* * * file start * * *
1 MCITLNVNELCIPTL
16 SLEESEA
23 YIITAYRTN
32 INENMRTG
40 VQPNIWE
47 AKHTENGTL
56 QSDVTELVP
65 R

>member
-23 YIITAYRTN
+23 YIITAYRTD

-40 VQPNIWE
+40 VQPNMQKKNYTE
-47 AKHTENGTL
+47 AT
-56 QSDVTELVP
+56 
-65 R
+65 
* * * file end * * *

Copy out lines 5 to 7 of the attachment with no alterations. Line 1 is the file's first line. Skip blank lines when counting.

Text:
40 VQPNIWE
47 AKHTENGTL
56 QSDVTELVP